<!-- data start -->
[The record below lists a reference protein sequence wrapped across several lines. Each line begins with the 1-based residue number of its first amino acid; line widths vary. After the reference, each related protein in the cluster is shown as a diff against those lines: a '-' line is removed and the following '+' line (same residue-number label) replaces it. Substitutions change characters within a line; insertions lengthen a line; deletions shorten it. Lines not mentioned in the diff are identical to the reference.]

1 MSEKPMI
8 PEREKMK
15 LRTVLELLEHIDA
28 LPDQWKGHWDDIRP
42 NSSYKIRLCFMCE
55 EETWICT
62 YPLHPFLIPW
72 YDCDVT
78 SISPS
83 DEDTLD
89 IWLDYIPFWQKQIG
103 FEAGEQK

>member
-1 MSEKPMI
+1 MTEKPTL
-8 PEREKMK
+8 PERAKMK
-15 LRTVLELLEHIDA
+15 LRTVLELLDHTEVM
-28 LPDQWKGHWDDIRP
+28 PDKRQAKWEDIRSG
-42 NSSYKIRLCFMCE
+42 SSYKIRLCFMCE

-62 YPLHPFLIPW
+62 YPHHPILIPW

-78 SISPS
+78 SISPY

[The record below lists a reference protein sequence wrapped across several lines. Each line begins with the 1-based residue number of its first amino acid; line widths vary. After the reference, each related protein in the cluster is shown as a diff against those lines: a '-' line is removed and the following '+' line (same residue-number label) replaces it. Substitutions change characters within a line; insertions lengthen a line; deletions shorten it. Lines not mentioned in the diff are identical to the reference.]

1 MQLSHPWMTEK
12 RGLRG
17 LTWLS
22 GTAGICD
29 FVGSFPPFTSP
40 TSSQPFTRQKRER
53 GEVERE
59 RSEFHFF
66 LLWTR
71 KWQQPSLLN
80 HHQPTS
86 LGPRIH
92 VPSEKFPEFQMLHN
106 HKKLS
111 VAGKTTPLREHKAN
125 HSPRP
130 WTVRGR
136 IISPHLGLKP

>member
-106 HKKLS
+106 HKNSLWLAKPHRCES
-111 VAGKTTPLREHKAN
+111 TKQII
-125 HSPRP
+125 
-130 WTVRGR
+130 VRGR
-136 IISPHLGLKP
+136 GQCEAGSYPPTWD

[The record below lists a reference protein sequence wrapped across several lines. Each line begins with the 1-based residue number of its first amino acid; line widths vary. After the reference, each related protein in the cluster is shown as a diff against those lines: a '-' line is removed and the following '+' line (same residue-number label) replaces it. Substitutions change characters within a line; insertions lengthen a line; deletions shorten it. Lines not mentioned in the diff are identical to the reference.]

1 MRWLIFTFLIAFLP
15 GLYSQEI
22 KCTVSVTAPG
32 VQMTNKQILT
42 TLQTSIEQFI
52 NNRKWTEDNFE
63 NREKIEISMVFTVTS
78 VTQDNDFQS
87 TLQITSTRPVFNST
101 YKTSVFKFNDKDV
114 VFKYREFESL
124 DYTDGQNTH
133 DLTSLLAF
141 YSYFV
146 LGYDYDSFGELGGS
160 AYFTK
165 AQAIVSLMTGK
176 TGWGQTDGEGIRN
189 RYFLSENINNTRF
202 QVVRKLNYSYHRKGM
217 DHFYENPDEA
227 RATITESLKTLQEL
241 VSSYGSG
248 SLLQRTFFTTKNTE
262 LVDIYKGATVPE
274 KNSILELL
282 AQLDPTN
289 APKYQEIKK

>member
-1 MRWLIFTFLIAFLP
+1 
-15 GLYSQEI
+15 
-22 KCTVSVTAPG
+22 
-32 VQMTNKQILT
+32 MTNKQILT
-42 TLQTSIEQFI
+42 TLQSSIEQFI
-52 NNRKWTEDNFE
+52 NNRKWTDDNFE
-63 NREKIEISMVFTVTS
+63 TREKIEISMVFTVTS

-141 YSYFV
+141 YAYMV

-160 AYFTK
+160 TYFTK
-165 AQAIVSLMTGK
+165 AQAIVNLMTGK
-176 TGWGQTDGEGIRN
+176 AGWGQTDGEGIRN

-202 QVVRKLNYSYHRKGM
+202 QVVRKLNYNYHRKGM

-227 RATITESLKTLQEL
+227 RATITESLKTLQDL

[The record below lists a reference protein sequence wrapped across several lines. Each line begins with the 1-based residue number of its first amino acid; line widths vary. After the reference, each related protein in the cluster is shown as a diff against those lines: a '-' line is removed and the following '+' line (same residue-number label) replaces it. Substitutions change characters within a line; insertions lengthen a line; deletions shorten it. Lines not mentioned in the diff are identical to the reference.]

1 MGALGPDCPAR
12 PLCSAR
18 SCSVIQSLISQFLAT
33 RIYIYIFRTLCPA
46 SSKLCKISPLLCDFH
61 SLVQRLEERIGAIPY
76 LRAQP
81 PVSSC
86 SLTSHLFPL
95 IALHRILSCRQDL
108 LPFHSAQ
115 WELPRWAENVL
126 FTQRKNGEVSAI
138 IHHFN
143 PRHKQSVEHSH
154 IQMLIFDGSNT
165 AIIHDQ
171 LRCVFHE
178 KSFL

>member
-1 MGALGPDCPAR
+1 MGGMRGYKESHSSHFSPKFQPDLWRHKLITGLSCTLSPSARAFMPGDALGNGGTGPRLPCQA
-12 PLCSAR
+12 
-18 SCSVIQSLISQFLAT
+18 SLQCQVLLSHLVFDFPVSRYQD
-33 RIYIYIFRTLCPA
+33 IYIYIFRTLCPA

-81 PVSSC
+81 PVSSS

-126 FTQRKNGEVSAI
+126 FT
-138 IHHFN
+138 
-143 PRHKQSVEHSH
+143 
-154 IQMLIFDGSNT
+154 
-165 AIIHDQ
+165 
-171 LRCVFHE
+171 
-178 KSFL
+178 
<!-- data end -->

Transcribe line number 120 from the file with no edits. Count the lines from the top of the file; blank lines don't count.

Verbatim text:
46 SSKLCKISPLLCDFH